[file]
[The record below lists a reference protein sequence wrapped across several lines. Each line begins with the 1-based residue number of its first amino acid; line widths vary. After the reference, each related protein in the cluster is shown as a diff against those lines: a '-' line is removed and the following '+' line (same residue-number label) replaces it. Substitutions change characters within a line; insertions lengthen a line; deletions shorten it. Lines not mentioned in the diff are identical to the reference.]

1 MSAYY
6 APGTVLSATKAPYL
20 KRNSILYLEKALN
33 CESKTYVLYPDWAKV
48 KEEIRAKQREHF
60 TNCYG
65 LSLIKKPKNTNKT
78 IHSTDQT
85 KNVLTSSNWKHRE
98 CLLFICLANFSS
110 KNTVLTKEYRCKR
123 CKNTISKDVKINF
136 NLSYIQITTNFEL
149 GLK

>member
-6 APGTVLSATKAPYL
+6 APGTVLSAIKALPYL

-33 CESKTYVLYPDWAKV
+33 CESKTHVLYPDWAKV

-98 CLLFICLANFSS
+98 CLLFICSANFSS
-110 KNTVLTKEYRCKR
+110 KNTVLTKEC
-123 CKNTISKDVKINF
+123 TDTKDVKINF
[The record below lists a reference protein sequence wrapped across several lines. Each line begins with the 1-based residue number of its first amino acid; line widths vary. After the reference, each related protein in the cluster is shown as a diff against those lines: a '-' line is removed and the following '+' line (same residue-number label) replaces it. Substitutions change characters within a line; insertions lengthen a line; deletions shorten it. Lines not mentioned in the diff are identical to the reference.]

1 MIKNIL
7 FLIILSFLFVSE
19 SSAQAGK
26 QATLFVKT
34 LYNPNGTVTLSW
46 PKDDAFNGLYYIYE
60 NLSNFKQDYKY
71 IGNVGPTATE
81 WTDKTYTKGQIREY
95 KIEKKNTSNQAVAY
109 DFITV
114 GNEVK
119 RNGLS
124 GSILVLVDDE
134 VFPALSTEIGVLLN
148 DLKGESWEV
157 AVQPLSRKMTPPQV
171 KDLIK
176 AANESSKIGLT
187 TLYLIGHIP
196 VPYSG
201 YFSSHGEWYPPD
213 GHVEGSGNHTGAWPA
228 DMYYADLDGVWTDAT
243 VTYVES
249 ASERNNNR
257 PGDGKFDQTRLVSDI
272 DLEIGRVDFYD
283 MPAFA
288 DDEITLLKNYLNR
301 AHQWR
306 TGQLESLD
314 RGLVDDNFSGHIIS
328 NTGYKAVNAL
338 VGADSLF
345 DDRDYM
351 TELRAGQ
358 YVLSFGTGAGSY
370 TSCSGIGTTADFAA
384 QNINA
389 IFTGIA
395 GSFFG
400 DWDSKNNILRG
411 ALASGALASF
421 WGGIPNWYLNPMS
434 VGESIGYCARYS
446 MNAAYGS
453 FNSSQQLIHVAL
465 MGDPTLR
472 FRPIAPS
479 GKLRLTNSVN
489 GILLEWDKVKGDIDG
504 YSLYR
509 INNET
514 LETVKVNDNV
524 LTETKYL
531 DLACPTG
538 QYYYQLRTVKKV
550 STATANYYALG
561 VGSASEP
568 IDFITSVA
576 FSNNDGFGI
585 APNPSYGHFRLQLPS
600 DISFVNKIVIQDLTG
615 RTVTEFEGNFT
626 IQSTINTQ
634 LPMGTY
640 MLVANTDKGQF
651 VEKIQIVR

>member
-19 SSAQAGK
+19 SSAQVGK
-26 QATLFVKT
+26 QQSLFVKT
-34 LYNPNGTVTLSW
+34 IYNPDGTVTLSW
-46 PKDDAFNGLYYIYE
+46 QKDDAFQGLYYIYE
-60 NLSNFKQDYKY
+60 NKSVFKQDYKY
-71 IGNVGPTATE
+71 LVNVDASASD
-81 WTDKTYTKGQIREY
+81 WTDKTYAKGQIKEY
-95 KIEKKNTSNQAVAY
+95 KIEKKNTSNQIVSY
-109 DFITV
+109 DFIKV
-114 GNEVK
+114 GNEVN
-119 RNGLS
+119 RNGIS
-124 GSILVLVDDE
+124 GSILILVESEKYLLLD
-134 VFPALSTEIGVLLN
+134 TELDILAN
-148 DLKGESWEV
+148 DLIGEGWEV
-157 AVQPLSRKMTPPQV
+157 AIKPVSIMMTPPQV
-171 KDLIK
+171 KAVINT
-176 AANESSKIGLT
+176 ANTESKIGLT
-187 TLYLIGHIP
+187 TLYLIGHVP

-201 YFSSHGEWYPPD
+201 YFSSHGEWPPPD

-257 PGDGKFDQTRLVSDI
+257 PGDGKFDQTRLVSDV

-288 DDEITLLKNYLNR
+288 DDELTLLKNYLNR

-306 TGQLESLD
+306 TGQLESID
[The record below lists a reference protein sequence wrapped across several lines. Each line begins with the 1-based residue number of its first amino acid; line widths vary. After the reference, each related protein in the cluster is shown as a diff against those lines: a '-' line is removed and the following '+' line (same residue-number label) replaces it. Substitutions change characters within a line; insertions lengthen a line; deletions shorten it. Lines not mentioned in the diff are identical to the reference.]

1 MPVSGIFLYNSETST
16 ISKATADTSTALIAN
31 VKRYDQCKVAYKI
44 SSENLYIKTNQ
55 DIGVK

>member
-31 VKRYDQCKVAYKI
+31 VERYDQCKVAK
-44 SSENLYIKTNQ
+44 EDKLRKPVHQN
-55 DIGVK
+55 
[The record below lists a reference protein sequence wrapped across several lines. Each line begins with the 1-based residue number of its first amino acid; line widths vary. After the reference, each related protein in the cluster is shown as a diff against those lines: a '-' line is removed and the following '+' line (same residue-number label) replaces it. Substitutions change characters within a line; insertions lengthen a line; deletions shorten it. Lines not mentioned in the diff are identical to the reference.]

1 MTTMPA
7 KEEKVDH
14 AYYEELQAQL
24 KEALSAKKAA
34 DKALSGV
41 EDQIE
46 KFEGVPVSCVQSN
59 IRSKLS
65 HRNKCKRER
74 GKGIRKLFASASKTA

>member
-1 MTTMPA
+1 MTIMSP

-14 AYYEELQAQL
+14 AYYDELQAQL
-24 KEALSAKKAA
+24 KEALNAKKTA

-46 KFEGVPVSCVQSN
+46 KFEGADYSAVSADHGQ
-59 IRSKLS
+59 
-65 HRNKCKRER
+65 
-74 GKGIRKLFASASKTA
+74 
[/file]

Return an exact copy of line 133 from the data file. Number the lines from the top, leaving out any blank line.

+187 TLYLIGHVP